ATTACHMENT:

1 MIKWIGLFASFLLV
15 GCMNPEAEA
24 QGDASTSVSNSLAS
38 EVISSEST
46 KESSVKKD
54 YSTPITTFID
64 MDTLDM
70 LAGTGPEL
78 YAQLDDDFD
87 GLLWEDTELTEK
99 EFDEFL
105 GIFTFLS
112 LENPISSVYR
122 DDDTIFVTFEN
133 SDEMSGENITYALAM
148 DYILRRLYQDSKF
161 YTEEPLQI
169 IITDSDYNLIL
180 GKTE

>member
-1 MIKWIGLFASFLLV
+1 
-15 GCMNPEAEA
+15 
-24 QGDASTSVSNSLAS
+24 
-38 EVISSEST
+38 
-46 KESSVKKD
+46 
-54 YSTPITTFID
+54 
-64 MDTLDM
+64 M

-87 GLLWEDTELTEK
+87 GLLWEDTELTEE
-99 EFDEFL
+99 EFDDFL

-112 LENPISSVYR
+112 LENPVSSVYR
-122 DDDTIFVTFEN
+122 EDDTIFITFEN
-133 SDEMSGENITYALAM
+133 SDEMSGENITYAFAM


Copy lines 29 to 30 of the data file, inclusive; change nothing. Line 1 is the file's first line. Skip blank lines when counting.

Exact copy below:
-46 KESSVKKD
+46 